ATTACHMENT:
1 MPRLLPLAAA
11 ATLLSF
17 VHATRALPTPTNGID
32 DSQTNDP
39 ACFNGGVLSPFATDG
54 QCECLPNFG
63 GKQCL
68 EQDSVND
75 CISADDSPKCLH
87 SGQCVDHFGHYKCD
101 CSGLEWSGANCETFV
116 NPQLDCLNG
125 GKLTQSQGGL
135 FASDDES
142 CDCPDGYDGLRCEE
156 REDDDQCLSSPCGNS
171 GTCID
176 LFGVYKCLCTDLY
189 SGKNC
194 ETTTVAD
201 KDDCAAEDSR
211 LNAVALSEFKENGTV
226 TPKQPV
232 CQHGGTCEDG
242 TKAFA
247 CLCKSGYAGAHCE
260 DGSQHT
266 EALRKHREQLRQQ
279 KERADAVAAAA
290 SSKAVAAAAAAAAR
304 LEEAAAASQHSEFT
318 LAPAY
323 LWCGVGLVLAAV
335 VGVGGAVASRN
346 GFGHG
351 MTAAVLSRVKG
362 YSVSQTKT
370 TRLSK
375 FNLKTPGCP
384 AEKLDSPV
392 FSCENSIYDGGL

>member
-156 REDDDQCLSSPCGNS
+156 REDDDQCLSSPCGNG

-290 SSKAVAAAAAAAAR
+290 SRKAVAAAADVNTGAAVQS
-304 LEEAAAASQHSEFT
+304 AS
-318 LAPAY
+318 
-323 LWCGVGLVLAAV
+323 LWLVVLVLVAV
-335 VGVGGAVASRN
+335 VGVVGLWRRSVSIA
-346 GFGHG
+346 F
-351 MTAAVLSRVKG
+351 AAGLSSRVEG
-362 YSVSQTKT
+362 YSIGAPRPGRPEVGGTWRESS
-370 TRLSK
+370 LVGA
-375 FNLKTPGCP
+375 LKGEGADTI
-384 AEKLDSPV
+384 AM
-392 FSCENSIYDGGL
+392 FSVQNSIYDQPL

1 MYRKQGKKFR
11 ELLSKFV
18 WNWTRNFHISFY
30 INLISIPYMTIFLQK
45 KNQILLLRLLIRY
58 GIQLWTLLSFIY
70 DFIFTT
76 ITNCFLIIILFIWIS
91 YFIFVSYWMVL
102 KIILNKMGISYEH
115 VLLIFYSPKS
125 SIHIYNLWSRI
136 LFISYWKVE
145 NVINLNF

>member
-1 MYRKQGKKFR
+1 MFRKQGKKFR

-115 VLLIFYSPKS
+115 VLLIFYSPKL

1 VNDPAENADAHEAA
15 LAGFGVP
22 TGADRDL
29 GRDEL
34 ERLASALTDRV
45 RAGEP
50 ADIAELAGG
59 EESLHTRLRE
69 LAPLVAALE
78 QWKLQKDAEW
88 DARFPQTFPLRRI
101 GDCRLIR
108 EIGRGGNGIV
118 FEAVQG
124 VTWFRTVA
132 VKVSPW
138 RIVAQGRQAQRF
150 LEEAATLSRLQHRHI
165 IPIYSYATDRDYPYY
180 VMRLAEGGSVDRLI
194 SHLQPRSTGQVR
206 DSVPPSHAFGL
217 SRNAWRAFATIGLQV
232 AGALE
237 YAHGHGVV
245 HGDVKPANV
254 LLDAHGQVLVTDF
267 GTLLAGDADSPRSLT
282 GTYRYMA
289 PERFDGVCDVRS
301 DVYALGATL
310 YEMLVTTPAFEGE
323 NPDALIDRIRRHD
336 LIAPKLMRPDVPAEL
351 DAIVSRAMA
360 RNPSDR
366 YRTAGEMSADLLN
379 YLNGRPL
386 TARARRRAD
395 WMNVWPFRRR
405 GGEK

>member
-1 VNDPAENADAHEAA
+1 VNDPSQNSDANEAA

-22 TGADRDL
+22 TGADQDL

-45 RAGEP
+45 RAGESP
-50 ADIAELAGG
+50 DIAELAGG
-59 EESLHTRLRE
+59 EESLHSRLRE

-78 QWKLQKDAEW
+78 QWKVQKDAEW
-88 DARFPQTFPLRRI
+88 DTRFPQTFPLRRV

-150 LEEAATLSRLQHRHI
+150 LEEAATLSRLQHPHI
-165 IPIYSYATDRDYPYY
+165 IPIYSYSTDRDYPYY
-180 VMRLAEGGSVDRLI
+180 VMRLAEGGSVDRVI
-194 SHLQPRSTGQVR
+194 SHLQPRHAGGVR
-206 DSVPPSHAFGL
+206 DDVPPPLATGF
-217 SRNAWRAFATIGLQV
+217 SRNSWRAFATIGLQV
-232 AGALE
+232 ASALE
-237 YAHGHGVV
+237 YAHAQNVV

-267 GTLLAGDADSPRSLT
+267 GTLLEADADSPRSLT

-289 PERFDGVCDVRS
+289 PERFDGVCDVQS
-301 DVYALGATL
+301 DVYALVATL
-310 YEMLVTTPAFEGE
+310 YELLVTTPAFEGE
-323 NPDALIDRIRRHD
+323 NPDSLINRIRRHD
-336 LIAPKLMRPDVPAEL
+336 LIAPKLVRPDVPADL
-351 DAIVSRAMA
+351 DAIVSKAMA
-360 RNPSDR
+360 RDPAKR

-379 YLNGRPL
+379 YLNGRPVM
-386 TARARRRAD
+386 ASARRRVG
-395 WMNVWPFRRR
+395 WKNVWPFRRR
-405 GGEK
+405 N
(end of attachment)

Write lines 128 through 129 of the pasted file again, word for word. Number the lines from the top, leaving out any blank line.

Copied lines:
405 GGEK

>member